Everyone has their own form of catharsis, a way to unwind at the end of a long day, to process options before making decisions, to explore emotions that don’t quite make sense. Mine is in words, in reading or in writing – letters on a page always, but always brings some kind of closure.
When we lost the heartbeat and the nurses rushed in, it all blurred…my reality left. There was going to be no hypnobreathing on any pilates ball..no husband cutting the cord. Instead, metal and a the second trolley with an ominously surgical green sheet covering it; my husband, so calm, so reassuring ’til I looked in his eyes; the head nurse demanding to know where the doctor was – the Turkish strangely comprehensive: the strangled voice that seemed to be coming from me, screaming our baby’s name…ordering him to wake up.
We’d wanted to save the umbilical cord blood; freeze its stem cells. After all, you never know what’s ahead. Breakthroughs in science and medicine may well be miracles accredited to doctors, scientists – and well they should – but the essence of those breakthroughs, the strides we make in moving forward to cures and preventions; can we really be presumptuous enough to believe that humans make these breakthroughs guidance free? Nothing happens without a purpose, and if something potentially life saving is there for you to take, wouldn’t you be a fool to reject it? The blood from MKs cord was taken a few hours after his birth, collected from our hospital room and sent via charter flight to a hospital storage facility where they’d extract the cells one by one, cryopreserve them for use by M only. Only the cord yielded too little blood to collect cells from; not enough to warrant saving.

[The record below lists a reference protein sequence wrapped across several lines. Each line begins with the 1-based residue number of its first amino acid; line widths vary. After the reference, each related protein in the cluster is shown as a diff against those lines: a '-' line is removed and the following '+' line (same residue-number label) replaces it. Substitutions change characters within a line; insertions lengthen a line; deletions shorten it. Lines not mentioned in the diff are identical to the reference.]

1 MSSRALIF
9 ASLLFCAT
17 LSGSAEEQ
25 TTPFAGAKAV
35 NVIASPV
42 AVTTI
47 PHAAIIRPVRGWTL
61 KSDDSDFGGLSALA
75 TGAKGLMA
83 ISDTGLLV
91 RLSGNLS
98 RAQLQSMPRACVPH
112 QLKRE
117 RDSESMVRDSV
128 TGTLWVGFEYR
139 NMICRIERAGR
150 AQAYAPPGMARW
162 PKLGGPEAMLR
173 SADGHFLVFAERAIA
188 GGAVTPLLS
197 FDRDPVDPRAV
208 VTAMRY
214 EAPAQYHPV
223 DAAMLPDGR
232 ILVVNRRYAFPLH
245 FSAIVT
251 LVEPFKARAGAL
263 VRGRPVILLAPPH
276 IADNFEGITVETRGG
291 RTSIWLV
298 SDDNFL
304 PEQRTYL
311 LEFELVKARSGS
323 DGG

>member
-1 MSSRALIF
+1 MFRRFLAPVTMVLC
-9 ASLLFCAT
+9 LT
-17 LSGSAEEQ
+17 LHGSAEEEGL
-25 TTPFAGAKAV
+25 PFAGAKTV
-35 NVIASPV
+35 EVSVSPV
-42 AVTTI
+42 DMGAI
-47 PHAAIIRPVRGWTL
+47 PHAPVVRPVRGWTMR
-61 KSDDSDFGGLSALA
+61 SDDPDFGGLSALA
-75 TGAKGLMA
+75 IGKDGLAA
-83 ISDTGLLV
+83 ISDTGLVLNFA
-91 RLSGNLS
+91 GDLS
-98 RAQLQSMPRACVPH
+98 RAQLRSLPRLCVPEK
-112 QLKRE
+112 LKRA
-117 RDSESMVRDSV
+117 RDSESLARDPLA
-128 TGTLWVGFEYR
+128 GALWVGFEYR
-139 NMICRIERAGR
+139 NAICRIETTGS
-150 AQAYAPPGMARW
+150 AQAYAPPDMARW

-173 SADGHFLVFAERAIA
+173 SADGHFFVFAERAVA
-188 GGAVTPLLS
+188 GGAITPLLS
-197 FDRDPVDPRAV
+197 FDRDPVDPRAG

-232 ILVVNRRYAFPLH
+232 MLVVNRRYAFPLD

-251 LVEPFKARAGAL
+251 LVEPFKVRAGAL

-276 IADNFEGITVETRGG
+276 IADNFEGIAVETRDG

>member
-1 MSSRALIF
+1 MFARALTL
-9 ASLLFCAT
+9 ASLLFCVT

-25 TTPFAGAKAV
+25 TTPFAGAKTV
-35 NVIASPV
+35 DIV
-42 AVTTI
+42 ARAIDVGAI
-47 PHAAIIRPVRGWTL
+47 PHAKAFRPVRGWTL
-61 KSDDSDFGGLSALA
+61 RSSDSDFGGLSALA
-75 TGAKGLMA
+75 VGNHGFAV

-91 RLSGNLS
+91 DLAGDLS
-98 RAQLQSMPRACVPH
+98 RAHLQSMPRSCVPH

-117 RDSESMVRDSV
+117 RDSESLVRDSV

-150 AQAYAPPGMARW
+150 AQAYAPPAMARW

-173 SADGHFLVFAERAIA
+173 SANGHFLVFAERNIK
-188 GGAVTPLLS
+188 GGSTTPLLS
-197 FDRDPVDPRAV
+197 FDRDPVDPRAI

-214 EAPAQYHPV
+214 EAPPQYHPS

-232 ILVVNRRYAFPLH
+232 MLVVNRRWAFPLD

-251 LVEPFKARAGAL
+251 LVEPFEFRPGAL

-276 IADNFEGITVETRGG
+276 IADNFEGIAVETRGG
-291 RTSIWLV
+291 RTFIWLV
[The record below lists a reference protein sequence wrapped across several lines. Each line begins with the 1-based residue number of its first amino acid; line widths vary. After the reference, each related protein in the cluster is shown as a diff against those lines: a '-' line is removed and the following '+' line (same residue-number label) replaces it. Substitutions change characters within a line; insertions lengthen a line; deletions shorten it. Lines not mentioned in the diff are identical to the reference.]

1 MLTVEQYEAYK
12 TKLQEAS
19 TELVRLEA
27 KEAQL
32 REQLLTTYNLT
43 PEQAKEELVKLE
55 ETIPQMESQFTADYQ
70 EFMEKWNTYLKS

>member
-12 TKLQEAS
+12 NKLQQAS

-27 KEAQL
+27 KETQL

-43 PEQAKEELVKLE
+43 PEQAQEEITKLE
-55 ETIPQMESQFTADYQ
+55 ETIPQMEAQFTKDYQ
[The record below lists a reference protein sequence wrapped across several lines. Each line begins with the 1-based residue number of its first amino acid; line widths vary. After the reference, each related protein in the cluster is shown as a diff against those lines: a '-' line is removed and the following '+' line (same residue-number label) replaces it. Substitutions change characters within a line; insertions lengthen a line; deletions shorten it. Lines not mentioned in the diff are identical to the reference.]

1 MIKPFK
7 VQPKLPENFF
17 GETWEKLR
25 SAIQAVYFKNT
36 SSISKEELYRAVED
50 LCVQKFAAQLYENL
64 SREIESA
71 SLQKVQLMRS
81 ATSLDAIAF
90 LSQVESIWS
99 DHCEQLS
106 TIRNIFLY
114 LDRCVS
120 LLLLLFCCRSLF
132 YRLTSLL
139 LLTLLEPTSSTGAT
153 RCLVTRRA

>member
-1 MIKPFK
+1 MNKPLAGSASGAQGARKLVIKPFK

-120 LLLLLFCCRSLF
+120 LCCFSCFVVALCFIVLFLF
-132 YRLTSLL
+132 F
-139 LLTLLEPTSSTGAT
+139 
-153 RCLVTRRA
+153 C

When you’re facing a situation where it’s your baby’s life on the line, you don’t ask for reasons why. When G told me the hospital had failed to store the stem cells, that the cord hadn’t enough blood, I already knew. Medical advances or not, our anatomy is designed for specific purposes. The umbilical cord brings new life. Ours had done its job, used up its stem cells; saved his life.
Catharism comes in different ways. Sometimes it’s time passing, sometimes its the writing of it down, and at others it’s a reminder that things could have been so very very different from how they were. When we checked out of the hospital we managed to leave behind ink footprints made when Mk was seconds old. Going back to collect this print, our doctor was in an emergency c-section op for a baby far too young to be born. Stem cells, shmemcells. It’s out of our hands.